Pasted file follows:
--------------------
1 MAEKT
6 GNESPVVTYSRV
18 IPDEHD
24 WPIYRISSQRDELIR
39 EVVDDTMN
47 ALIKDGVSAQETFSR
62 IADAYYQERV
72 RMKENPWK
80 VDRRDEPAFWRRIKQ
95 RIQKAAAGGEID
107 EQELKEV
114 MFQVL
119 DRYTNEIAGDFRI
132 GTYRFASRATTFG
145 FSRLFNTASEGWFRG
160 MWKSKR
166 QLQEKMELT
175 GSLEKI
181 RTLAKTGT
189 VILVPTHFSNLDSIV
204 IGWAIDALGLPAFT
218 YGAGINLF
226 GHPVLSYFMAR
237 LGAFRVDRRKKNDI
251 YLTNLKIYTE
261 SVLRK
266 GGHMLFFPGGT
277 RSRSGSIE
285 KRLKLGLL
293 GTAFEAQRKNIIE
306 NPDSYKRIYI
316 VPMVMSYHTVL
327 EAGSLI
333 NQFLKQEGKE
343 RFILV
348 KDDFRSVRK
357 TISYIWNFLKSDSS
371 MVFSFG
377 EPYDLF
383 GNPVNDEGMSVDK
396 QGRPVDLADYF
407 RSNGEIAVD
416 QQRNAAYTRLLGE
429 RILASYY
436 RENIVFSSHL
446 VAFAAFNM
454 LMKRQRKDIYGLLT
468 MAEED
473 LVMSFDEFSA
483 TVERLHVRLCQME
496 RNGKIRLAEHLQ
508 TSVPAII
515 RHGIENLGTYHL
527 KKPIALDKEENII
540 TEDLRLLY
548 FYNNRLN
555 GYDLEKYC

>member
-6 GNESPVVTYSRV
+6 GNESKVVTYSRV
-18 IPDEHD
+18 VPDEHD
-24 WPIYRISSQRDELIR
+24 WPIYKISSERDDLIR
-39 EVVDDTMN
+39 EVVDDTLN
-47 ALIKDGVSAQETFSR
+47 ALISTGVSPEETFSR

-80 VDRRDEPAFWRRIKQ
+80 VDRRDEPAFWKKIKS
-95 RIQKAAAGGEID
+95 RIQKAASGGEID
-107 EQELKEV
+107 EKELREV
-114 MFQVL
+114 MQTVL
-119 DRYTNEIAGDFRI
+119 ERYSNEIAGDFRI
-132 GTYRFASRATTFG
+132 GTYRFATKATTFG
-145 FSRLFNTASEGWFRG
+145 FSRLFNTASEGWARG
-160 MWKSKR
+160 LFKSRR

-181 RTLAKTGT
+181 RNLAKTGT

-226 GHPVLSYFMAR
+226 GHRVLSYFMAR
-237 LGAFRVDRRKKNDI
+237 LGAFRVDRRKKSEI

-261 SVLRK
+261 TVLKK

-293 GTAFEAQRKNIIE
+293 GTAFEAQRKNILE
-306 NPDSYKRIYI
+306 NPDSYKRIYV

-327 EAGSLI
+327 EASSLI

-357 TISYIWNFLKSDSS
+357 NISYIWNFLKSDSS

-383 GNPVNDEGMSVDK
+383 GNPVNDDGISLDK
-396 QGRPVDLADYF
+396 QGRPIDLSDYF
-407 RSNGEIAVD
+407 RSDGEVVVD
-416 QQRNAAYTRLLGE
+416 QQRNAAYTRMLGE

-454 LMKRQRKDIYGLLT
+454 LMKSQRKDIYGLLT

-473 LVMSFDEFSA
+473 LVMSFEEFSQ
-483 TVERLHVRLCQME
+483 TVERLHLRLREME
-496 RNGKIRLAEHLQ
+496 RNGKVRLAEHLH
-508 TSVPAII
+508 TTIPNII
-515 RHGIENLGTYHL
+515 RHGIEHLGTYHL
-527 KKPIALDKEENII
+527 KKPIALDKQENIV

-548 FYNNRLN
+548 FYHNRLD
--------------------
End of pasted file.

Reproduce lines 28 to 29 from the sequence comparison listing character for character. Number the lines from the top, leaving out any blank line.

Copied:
277 RSRSGSIE
285 KRLKLGLL